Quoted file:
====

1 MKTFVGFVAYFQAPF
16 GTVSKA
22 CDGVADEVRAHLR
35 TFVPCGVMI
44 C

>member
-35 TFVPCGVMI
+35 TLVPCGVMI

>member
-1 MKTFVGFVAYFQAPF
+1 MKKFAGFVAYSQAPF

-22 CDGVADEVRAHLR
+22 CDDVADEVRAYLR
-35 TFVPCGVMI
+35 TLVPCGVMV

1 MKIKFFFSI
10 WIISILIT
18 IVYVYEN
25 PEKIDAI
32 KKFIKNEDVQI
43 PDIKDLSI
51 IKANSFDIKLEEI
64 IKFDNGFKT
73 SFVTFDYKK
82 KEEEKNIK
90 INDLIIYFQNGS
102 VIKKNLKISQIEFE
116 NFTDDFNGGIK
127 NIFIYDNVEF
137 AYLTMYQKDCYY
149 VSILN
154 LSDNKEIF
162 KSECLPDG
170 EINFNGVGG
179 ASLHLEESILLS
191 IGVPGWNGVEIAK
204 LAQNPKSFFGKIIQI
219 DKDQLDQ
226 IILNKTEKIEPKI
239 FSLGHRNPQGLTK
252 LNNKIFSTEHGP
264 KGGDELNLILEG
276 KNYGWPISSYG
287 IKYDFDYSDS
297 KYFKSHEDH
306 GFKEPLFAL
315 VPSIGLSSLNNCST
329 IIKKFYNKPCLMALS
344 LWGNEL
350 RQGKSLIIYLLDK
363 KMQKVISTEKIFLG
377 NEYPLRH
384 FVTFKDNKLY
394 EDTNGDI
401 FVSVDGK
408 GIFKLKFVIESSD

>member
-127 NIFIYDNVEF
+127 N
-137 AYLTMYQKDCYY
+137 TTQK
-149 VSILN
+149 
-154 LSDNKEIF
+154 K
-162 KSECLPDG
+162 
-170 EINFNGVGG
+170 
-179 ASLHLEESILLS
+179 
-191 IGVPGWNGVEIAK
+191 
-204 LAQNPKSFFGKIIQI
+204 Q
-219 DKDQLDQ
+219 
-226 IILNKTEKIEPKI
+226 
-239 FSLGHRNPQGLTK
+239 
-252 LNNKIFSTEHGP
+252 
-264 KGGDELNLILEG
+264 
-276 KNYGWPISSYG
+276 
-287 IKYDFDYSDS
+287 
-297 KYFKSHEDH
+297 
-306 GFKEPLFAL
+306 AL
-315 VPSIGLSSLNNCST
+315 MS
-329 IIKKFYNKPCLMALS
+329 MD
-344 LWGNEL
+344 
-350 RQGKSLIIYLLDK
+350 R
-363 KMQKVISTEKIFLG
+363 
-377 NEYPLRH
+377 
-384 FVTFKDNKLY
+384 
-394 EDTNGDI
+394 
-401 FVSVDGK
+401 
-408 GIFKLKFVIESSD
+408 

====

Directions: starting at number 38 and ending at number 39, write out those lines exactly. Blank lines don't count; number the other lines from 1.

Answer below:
219 DKDQLDQ
226 IILNKTEKIEPKI